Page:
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Living the Life

Erin Cardillo and Richard Keith have gone through changes in career, venue, and audience, but now they're in for a Life Sentence.

T.L. Stanley
  • Storm Santos
  • Storm Santos
  • The CW
  • The CW
  • The CW

Erin Cardillo and Richard Keith had been batting around an idea for an indie feature about a young woman with cancer meeting the man of her dreams and falling deeply in love.

The story, given the terminal illness at its center, doesn't have a happy ending. The writing partners envisioned it as an ugly-cry three-hankie flick, with enough wit and humor to lighten the heavier moments.

Then along came movies like Me and Earl and the Dying Girl, The Fault in Our Stars and Me Before You. Not wanting to seem derivative, Cardillo and Keith shifted gears.

"We had our manic-pixie dream girl, and we liked her," Keith said of the script he'd originally written more than a decade ago. "So we started thinking about what would happen if she didn't die, and this couple would face a whole new scenario and potentially an entire life together. That was our jumping-off point."

The result is Life Sentence, a dramedy about the YOLO mentality gone wild but suddenly brought back to earth. It debuts March 7 on the CW with a 13-episode order and sought-after actress Lucy Hale (Pretty Little Liars, Privileged) in the lead.

Its shift from art house idea to broadcast series is just the most recent pivot for Cardillo and Keith, who started out their Hollywood careers in front of the camera and are now thrilled to be behind it.

The writer-producers met in acting class at Warner Loughlin Studios in the mid-2000s and realized they spoke the same storytelling language.

They've been collaborating since, winning the New York Television Festival in 2013 with a spec script called We're Not Your Parents and, from that, developing Significant Mother, a comedy intended for digital distribution on CW Seed. Instead, it went straight to the network, where it aired for one season. Cardillo and Keith also worked together on the second season of Netflix's Fuller House.

Cardillo, a veteran of Passions, Suite Life on Deck, How I Met Your Mother and other series, said that acting started to take a back seat as their writing projects gained traction.

"We both felt like acting was fulfilling in some ways, but we've always wanted to tell stories of our own," she said recently from their production office near Warner Bros. "And we really like to be in control."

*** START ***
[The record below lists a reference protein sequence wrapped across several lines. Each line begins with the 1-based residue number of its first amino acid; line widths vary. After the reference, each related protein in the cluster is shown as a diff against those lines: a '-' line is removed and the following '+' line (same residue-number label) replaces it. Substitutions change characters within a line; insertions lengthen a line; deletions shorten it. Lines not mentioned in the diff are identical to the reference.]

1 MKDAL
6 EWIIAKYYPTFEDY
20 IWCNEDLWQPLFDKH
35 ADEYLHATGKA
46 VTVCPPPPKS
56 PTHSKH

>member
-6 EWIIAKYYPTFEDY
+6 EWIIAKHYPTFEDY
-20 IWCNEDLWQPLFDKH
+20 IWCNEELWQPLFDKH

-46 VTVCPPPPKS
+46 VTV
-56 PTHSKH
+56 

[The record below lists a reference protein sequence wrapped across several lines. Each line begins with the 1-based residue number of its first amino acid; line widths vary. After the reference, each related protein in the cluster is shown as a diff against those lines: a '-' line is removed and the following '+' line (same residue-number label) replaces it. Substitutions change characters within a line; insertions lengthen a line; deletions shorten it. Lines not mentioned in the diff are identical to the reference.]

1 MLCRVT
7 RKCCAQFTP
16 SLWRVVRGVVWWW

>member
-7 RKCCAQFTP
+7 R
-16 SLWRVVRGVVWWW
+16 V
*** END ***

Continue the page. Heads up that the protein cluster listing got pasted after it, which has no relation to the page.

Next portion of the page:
Keith, a comedy sketch writer who's appeared on a number of shows including Desperate Housewives, NCIS and Veronica Mars, joked during the same phone call about his "limited acting range" and prospects in the field. "I can play 'boyfriend' or 'other boyfriend,'" he said.

When it came to early scripts and pitches, they made a habit of shooting for the moon mainly, they said, because they didn't know any better. "Maybe we were too dumb or too optimistic to fail," Keith said.

Life Sentence is their first one-hour dramedy to hit a network schedule. Shot in Vancouver as a stand-in for any-quaint-town-USA, the ensemble piece takes their initial concept in new directions.

For instance, when Hale's character Stella Abbott gets a clean bill of health, her family begins to fall apart. Her parents and siblings hid some harsh realities and built a façade, it turns out, to protect her from stress during her eight-year cancer battle.

Keith and Cardillo pulled from their own experiences for that story arc. Keith's father suffers from Parkinson's disease, and Cardillo's dad had his own cancer scare (he's since recovered).

"My dad's doctor talked to the family about not 'dumping in,' meaning that we should be as positive as possible and not share our problems with the ill person," Cardillo said. "We used that in the show."

It's a situation ripe with dramatic possibility, Keith said, because family members did what they thought was right at the time, "and they're left to wonder later if they made bad decisions. They were essentially lying."

And of course there's the heroine's issue of her hasty marriage in Paris to a guy she'd known for a month. When she thought she was dying, it seemed like the most romantic thing in the world to do. Now that she's facing her future, presumably as a responsible adult, she's second-guessing herself.

Life Sentence will flesh out its older characters – Dylan Walsh and Gillian Vigman play her parents – though Hale's Stella will be the consistent focus, in keeping with a long line of strong female-centric series on the CW. And like those that have come before it on the young-skewing channel, it's meant to be "hopeful and charming" in a way that "doesn't take itself too seriously," Keith said.

The partners said their style is suited to a hybrid format like Life Sentence, with its core family dynamic and mix of comedy and romance. "Our strength doesn't lie so much in the setup-joke approach," Cardillo said. "We like finding humor in real situations."

There's been a learning curve in creating and running an hour-long show, and they've had advice and guidance from their executive producer and mentor Bill Lawrence (Scrubs, Cougar Town).

"It's a different skill set from acting," Keith said. "And it's really a 24/7 job where you have to be thinking of multiple things all at once."

An acting job, by comparison, might feel like "a vacation," Cardillo said, though she and Keith were quick to note that they're not pining for those days.

"It's a different skill set, and we're enjoying everything about it," he said. "Show running is our focus, and the blessings of it far outweigh the curse of how busy it is."